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FOCUS ON HERBS: ZONE 7: COMFREY

The U.S. Department of Agriculture divides the U.S. into eleven growing zones. These are determined by weather patterns, and this system helps gardeners identify plants that grow well in their region. Zone 7 has a moderately long growing season that lasts about eight months, with an annual low temperature of about 5 degrees Fahrenheit. The first frost is around November 15th, and the last frost is around April 15th.

When choosing herbs for the garden, if a perennial herb that isn’t suited to zone 7 is desired, grow it in a container and then bring it indoors over the winter. If the difference is minor, between zones a and b, plant the herb in a protected area, in an alcove, or between a solid fence and a building. If this isn’t possible, mulch heavily around the plant in the fall and the plant should survive the winter.


PLANT PROFILE:

COMFREY (Symphytum officinale):

Comfrey is a tall and low maintenance perennial plant that is grown for its beauty and medicinal value. It is used as a topical treatment for skin irritations, cuts, sprains, and swelling, as well as a livestock feed, and for making compost. It is no longer used internally due to the discovery that it can be carcinogenic. Comfrey plants shoot up early in the season, and can grow to five feet. It has a deep taproot, is extremely drought tolerant, produces multi-colored flowers on forked cymes, and has pale flowers and dark green leaves. Comfrey is widely adapted, and will thrive in rich, organic soil. It is a rapid grower that needs a lot of nitrogen, therefore, adding organic matter to the soil is essential. Plant crown cuttings three-to-six inches deep. Plants that are grown for harvesting should be spaced three feet apart.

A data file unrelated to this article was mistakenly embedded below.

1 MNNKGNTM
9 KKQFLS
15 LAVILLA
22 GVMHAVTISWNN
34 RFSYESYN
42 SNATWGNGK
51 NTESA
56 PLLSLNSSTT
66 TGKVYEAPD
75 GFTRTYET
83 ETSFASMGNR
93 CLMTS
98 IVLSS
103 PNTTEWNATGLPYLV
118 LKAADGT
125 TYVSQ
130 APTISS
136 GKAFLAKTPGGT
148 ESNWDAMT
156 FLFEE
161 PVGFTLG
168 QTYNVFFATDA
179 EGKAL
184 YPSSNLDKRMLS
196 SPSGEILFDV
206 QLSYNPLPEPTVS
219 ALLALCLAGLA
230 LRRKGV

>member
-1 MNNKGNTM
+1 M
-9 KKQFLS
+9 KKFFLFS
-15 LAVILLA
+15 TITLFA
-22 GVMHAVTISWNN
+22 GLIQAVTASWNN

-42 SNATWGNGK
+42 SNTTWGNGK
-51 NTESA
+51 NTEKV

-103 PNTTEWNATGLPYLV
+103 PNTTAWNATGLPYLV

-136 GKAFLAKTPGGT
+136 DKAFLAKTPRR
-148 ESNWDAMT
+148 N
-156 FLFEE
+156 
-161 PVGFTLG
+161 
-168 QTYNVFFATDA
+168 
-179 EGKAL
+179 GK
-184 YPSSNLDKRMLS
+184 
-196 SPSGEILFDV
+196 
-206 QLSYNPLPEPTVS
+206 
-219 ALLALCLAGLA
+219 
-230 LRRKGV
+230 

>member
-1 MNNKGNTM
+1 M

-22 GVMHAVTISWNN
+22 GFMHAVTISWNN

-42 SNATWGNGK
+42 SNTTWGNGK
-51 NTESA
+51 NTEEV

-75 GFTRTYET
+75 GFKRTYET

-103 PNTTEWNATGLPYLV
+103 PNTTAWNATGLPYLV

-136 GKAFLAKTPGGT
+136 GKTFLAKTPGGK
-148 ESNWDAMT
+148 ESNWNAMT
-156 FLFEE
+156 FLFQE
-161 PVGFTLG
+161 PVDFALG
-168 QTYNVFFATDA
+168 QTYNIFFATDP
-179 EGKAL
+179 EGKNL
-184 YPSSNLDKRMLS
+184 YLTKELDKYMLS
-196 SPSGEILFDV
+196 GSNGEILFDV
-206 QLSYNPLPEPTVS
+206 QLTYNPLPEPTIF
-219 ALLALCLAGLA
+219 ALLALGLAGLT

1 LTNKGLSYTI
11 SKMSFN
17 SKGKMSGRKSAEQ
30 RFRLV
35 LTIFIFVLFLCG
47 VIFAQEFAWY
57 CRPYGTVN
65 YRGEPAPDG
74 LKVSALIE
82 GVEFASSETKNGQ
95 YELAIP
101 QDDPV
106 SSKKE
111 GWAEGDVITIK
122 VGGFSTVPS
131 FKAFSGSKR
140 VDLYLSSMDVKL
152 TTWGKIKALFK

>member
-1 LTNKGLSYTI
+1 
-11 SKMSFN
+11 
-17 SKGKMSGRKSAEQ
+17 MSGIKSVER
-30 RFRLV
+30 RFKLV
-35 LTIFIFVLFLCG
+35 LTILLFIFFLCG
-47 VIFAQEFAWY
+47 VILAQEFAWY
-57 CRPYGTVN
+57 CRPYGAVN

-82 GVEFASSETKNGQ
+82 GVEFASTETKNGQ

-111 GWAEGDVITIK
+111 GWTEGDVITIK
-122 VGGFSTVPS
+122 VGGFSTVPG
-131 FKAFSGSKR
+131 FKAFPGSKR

Comfrey leaves, flowers, and roots are used medicinally, with the root being a bit more potent and mucilaginous than the leaves. Leaves are gathered from the healthy plant any time during its growing season, although the best time for a leaf harvest is during flowering. Bundle the leaves in very small hatches, and hang upside down out of the sun, in a spot where there is good air circulation. Comfrey root can be dug in early spring, just as shoots emerge from the soil, or in the fall after frosts have cut back leafy material. The roots should be dug, cleaned, and cut into thin slices. Store leaves and roots when dried in an airtight container out of the sun.


Check out our recipe tab for an amazing Comfrey recipe!

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